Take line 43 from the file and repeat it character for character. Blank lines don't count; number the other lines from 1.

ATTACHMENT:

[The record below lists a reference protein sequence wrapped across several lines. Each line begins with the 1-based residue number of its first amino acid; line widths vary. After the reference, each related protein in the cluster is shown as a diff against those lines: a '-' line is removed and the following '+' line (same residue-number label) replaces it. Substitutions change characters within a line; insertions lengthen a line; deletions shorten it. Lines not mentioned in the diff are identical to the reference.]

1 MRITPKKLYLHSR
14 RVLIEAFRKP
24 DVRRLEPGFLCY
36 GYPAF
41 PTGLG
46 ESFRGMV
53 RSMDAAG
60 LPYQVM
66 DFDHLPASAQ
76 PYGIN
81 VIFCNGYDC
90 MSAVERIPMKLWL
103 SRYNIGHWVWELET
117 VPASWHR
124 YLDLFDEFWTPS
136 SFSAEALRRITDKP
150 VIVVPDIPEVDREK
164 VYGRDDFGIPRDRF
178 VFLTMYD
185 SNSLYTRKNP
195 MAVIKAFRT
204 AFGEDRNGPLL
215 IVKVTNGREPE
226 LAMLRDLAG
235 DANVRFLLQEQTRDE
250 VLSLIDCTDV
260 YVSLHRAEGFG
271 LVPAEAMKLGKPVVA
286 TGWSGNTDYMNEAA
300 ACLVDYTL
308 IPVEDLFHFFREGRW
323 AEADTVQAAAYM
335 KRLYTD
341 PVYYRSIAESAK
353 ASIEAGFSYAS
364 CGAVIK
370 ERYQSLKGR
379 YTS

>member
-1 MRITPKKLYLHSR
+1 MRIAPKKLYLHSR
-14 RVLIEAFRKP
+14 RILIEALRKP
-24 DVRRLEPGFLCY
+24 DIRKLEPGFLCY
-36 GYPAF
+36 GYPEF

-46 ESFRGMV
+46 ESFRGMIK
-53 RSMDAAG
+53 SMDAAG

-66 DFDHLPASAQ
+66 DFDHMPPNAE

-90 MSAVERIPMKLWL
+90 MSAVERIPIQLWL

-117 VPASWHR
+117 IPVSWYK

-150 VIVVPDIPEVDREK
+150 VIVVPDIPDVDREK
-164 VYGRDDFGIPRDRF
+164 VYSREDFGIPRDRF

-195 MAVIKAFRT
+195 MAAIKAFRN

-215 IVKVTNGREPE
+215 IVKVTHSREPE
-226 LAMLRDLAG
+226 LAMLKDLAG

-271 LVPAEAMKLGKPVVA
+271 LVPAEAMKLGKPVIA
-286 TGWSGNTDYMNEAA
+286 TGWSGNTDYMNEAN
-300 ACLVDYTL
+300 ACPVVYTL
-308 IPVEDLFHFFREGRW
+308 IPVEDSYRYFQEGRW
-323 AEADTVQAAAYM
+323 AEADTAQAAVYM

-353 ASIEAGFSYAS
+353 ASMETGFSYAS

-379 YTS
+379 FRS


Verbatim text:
-14 RVLIEAFRKP